At Thursday’s ANC1B meeting, Chip Ellis, head of the Howard Theatre’s restoration, announced that the much-delayed renovations will start in the last week of August. The theater, when it opens, will host R&B acts, jazz, and Sunday gospel brunches in a venue that Ellis describes as “cabaret style”.
Careful observers of the restoration sketch (above) will notice the statue at the top of the façade. Originally the theater featured a statue of Apollo playing the lyre; the new statue, fabricated in metal and lit with LEDs will be themed “the Jazz Man”. Mr. Ellis will return in a few months with design drawings.
When asked about parking, Mr. Ellis stated that the restoration project plans to partner with Howard University to offer parking in one of its lots a few blocks away on Georgia Avenue. He also proposed the idea of building a garage on the southern portion of the parking lot of Howard University Hospital.
We appreciate Mr. Ellis’s efforts restoring the Howard Theatre, but we would not welcome a parking garage on Georgia Avenue. A garage would contradict the Office of Planning’s DUKE Plan, which specifically calls for ground-floor retail and offices on that site. A street-fronting garage would deprive Georgia Avenue of the streetlife that retail uses generate.
Furthermore, since parking is a necessary component of driving; providing more parking will induce more driving, something the area suffers from already.
Here are some of the highlights planned for tonight:
- Councilmember David Catania (I – at large)
- Howard Theatre Restoration, Inc., presumably will discuss the much-delayed restoration of the Howard Theatre
- Douglas Development, one of the city’s largest developers
- American Ice Company (917 V Street), new liquor license application
- Bella (900 Florida Avenue), new liquor license
The commission will also discuss two zoning variance making their way through the system, eventually to the Board of Zoning Adjustments, which is obliged to consider, but not necessary follow, the opinion of the relevant ANC.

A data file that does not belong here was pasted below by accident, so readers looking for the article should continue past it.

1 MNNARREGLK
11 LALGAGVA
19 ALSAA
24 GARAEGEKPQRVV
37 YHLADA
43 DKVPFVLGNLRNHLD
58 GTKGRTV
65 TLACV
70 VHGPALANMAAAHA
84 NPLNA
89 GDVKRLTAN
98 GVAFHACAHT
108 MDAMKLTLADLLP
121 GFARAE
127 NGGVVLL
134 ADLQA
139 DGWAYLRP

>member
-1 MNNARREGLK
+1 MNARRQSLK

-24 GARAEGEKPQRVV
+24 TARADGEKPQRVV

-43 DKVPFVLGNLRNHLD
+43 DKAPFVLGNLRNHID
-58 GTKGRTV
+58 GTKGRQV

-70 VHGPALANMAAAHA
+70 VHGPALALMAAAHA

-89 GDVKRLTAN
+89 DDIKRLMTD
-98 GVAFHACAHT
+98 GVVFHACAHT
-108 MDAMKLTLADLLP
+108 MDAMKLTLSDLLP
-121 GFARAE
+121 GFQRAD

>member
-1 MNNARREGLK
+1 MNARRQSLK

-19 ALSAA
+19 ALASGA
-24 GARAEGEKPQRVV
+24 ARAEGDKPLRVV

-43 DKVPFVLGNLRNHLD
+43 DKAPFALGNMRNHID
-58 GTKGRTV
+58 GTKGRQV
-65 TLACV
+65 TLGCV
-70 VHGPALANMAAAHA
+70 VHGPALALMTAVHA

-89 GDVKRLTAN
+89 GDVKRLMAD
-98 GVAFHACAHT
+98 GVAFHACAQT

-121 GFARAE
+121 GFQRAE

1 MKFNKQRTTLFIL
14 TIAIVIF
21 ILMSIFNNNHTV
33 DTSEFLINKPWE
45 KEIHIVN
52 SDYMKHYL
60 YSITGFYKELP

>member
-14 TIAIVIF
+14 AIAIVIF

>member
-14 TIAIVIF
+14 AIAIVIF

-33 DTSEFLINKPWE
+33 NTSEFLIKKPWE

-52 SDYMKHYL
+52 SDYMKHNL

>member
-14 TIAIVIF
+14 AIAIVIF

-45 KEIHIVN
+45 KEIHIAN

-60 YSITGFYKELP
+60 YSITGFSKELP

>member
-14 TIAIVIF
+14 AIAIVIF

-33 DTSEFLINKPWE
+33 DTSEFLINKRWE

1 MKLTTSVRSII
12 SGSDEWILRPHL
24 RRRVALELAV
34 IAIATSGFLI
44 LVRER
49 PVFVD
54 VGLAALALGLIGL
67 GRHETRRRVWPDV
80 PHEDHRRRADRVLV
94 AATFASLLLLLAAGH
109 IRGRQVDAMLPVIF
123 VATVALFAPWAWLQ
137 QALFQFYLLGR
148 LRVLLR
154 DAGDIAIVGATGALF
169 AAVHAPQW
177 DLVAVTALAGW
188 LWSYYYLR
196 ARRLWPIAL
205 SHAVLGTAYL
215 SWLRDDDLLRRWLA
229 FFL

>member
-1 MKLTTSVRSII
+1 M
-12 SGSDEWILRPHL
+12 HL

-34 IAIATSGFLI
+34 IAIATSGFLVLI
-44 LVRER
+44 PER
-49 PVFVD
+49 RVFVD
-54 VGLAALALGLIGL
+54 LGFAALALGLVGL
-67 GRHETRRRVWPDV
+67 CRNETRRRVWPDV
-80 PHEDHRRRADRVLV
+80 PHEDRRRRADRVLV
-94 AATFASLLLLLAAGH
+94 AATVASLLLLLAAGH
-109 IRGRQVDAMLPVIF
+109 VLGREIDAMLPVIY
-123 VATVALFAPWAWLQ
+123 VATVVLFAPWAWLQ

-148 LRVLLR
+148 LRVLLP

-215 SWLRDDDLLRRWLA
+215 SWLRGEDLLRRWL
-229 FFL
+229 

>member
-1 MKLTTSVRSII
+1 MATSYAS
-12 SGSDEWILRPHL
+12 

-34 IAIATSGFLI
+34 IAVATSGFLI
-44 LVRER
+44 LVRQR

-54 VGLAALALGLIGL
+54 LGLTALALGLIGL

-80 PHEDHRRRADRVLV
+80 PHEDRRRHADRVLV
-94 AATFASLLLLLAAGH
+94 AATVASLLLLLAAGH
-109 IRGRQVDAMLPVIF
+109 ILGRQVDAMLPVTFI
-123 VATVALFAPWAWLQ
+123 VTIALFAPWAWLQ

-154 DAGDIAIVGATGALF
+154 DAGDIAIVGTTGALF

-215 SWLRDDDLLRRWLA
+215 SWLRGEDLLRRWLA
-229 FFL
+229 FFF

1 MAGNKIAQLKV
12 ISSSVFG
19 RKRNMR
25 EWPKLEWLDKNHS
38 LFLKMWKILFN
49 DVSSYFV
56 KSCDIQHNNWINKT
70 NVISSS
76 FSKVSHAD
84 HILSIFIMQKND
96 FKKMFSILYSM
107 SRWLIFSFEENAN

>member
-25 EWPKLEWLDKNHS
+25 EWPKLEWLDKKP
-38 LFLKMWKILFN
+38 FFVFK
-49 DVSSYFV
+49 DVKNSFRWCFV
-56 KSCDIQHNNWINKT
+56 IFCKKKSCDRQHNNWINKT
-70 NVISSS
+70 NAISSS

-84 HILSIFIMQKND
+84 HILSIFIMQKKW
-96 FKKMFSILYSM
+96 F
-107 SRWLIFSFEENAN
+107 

The two variances, both of which we have researched, are modest changes for two existing properties.
The applicant for 928 Euclid Street NW bought a parking lot that used to be the site of a rowhouse many decades ago. Though the lot is shaped like a house lot and though what the applicant proposes to build is similar in massing and lot coverage to all the neighboring row houses, our zoning code currently— and wrongheadedly, in our opinion— declares such a new structure illegal.
Thus to build what what was there before and what will match the adjacent structures in massing and use will require a zoning adjustment.* The ANC’s Design Review Committee, a committee for which your author is a member, will recommend that the ANC support the application.
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The applicant for 1201 S Street NW seeks a variance solely on account of use, not physical form. The building used to be a small corner store, but the applicant proposes turning it into a deli with seating for twelve patrons. The deli will be managed by a non-profit that will train students, presumably in food preparation.
This application will be a bit more controversial since the applicant, Mr. Charles Emor, has already earned a conspiracy conviction in his other “educational” endeavors and some neighbors doubt his sincerity in keeping the property as a proper deli.